NASA’s first asteroid samples land on Earth after release from spacecraft

OSIRIS-REx via Associated Press
The opening of the container in Houston in the next day or two will be 'the real moment of truth.'

NASA’s first asteroid samples fetched from deep space parachuted into the Utah desert Sunday to cap a seven-year journey.

In a flyby of Earth, the Osiris-Rex spacecraft released the sample capsule from 63,000 miles (100,000 kilometers) out. The small capsule landed four hours later on a remote expanse of military land, as the mothership set off after another asteroid.

“We have touchdown!” Flight Control announced, immediately repeating the news since the landing occurred three minutes before anticipated. Officials later said the orange striped parachute opened four times higher than anticipated — around 20,000 feet (6,100 meters) — which led to the early touchdown.

Scientists estimate the capsule holds at least a cup of rubble from the carbon-rich asteroid known as Bennu, but won’t know for sure until the container is opened. Some spilled and floated away when the spacecraft scooped up too much and rocks jammed the container’s lid during collection three years ago.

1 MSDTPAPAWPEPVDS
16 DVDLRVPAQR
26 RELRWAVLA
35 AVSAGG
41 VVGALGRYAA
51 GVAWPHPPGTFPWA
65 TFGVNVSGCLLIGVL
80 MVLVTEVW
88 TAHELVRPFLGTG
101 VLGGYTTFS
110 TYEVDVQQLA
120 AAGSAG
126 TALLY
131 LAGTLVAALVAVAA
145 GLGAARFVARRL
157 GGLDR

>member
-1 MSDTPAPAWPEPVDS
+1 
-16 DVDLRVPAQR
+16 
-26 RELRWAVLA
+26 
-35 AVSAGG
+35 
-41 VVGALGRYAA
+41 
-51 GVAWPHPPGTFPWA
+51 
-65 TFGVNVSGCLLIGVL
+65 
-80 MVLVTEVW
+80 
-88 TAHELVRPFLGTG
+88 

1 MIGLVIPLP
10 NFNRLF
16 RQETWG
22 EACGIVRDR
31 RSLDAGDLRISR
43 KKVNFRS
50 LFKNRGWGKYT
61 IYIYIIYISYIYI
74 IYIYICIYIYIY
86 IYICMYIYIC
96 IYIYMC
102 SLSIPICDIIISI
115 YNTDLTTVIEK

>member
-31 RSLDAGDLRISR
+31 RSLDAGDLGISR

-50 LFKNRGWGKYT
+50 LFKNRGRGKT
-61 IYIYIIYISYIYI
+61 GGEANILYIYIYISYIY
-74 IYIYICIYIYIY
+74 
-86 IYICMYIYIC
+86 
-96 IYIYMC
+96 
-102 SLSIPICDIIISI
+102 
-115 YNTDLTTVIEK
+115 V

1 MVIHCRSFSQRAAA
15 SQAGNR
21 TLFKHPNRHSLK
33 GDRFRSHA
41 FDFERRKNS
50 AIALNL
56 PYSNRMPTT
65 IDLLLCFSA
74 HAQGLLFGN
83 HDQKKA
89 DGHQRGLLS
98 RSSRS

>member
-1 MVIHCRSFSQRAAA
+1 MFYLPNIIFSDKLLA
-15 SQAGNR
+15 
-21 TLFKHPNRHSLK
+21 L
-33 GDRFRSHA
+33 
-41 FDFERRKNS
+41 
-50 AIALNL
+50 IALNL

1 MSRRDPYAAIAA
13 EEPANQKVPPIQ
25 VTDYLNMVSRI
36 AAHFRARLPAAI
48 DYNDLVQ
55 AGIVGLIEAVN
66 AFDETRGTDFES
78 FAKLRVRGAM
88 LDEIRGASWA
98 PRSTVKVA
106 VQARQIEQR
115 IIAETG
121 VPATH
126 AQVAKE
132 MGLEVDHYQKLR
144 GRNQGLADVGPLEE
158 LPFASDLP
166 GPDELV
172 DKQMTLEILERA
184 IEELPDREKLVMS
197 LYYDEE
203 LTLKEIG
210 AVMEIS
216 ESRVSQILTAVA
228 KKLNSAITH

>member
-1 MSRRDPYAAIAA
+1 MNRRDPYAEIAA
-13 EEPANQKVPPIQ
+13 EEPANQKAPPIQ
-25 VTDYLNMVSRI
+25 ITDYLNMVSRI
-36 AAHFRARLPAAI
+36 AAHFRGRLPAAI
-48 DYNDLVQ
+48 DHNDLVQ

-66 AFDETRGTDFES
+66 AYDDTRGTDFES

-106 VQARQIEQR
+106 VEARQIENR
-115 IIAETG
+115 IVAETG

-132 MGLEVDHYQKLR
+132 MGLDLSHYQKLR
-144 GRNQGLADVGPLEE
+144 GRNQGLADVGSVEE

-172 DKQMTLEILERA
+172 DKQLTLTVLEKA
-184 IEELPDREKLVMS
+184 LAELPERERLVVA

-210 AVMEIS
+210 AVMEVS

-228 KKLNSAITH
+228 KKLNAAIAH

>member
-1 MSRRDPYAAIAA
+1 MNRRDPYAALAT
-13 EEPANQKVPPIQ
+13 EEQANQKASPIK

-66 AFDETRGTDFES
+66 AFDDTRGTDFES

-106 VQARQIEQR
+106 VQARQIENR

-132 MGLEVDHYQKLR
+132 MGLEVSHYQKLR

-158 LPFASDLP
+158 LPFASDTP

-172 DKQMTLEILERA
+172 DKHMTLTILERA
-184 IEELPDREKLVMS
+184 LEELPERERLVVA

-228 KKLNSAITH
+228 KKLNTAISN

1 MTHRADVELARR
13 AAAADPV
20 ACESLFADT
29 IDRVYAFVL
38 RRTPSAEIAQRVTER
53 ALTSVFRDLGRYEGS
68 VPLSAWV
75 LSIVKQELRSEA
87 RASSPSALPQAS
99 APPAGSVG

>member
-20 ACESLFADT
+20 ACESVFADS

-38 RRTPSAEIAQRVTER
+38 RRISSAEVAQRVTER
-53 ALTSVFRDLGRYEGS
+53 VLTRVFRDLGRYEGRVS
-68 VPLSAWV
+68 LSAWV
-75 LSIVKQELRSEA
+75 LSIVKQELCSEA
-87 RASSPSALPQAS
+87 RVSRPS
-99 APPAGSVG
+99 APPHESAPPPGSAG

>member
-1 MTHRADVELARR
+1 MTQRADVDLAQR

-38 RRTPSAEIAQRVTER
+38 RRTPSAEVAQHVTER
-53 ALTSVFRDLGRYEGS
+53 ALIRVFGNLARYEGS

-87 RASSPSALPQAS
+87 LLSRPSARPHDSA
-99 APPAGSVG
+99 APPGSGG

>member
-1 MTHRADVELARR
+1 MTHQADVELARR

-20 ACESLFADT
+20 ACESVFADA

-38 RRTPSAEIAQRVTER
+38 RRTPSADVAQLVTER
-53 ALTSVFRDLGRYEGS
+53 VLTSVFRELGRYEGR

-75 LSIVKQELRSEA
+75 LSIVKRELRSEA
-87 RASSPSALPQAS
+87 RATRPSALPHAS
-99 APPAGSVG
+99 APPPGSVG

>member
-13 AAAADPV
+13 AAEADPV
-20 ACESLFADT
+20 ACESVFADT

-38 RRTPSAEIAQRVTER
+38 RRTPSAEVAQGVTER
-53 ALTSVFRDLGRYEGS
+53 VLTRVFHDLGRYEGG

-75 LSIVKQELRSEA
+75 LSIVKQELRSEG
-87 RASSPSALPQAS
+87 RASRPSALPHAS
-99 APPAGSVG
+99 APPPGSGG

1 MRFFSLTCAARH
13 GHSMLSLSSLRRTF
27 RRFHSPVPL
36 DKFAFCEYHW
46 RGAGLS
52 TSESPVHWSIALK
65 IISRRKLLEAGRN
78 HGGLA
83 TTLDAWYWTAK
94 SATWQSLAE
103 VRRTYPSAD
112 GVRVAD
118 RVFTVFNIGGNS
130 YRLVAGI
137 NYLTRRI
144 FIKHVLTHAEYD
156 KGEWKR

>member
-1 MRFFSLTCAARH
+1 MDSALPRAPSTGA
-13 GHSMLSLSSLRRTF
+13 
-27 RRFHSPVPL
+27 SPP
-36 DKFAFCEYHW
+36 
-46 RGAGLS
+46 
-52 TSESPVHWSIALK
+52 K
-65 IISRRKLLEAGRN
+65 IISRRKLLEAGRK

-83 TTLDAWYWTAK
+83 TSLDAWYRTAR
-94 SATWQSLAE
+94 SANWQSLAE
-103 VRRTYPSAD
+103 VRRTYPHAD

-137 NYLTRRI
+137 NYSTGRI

Japan, the only other country to bring back asteroid samples, gathered about a teaspoon in a pair of asteroid missions.

The pebbles and dust delivered Sunday represent the biggest haul from beyond the moon. Preserved building blocks from the dawn of our solar system 4.5 billion years ago, the samples will help scientists better understand how Earth and life formed.

Osiris-Rex, the mothership, rocketed away on the $1 billion mission in 2016. It reached Bennu two years later and, using a long stick vacuum, grabbed rubble from the small roundish space rock in 2020. By the time it returned, the spacecraft had logged 4 billion miles (6.2 billion kilometers).

Associated Press


  • M. Mouse

    September 24, 2023 at 12:16 pm

    I hear California is going to get a sample of a Florida assteroid on Thursday!

    • My Take

      September 24, 2023 at 12:37 pm

      A sample from Texass would show all the selenium that grows the loçoweed that helps explain the behavior. When you eat crazy cattle . . .

    • Julia

      September 24, 2023 at 3:18 pm

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  • My Take

    September 24, 2023 at 12:22 pm

    Try to do that from a small town.

Comments are closed.


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